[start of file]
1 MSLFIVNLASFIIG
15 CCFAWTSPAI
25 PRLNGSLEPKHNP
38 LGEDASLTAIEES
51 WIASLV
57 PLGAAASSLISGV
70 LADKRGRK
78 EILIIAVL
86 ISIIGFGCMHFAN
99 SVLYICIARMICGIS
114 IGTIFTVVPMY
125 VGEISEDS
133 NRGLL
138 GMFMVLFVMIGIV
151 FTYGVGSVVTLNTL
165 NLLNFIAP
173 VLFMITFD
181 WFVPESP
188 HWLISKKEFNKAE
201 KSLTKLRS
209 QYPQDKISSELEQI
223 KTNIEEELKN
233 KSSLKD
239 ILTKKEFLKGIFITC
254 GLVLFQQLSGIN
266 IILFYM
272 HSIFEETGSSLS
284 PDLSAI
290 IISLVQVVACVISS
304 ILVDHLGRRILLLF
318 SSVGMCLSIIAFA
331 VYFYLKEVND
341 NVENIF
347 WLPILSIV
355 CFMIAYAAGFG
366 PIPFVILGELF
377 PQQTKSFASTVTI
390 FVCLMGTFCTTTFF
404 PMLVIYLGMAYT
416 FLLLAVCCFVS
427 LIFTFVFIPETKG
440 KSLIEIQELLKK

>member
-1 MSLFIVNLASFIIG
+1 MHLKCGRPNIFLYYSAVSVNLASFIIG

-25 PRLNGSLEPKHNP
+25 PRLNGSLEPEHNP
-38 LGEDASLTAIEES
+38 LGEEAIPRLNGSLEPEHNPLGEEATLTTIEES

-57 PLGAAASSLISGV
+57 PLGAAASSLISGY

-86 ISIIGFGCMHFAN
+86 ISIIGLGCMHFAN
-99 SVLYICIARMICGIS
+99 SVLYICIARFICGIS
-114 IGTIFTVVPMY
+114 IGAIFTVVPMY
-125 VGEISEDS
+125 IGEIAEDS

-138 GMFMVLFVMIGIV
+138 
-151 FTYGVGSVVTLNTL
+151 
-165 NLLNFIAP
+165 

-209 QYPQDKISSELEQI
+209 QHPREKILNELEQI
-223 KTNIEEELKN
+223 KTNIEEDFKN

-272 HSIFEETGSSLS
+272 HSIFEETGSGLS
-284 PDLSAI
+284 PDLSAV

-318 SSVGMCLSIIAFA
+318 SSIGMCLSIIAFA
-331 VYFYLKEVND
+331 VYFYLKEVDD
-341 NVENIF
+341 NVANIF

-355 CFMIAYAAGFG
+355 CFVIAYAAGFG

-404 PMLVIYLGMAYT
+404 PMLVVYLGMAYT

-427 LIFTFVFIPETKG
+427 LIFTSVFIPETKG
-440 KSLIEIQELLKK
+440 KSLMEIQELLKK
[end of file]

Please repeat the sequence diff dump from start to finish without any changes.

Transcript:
1 MSLFIVNLASFIIG
15 CCFAWTSPAI
25 PRLNGSLEPKHNP
38 LGEDASLTAIEES
51 WIASLV
57 PLGAAASSLISGV
70 LADKRGRK
78 EILIIAVL
86 ISIIGFGCMHFAN
99 SVLYICIARMICGIS
114 IGTIFTVVPMY
125 VGEISEDS
133 NRGLL
138 GMFMVLFVMIGIV
151 FTYGVGSVVTLNTL
165 NLLNFIAP
173 VLFMITFD
181 WFVPESP
188 HWLISKKEFNKAE
201 KSLTKLRS
209 QYPQDKISSELEQI
223 KTNIEEELKN
233 KSSLKD
239 ILTKKEFLKGIFITC
254 GLVLFQQLSGIN
266 IILFYM
272 HSIFEETGSSLS
284 PDLSAI
290 IISLVQVVACVISS
304 ILVDHLGRRILLLF
318 SSVGMCLSIIAFA
331 VYFYLKEVND
341 NVENIF
347 WLPILSIV
355 CFMIAYAAGFG
366 PIPFVILGELF
377 PQQTKSFASTVTI
390 FVCLMGTFCTTTFF
404 PMLVIYLGMAYT
416 FLLLAVCCFVS
427 LIFTFVFIPETKG
440 KSLIEIQELLKK

>member
-1 MSLFIVNLASFIIG
+1 MHLKCGRPNIFLYYSAVSVNLASFIIG

-25 PRLNGSLEPKHNP
+25 PRLNGSLEPEHNP
-38 LGEDASLTAIEES
+38 LGEEAIPRLNGSLEPEHNPLGEEATLTTIEES

-57 PLGAAASSLISGV
+57 PLGAAASSLISGY

-86 ISIIGFGCMHFAN
+86 ISIIGLGCMHFAN
-99 SVLYICIARMICGIS
+99 SVLYICIARFICGIS
-114 IGTIFTVVPMY
+114 IGAIFTVVPMY
-125 VGEISEDS
+125 IGEIAEDS

-138 GMFMVLFVMIGIV
+138 
-151 FTYGVGSVVTLNTL
+151 
-165 NLLNFIAP
+165 

-209 QYPQDKISSELEQI
+209 QHPREKILNELEQI
-223 KTNIEEELKN
+223 KTNIEEDFKN

-272 HSIFEETGSSLS
+272 HSIFEETGSGLS
-284 PDLSAI
+284 PDLSAV

-318 SSVGMCLSIIAFA
+318 SSIGMCLSIIAFA
-331 VYFYLKEVND
+331 VYFYLKEVDD
-341 NVENIF
+341 NVANIF

-355 CFMIAYAAGFG
+355 CFVIAYAAGFG

-404 PMLVIYLGMAYT
+404 PMLVVYLGMAYT

-427 LIFTFVFIPETKG
+427 LIFTSVFIPETKG
-440 KSLIEIQELLKK
+440 KSLMEIQELLKK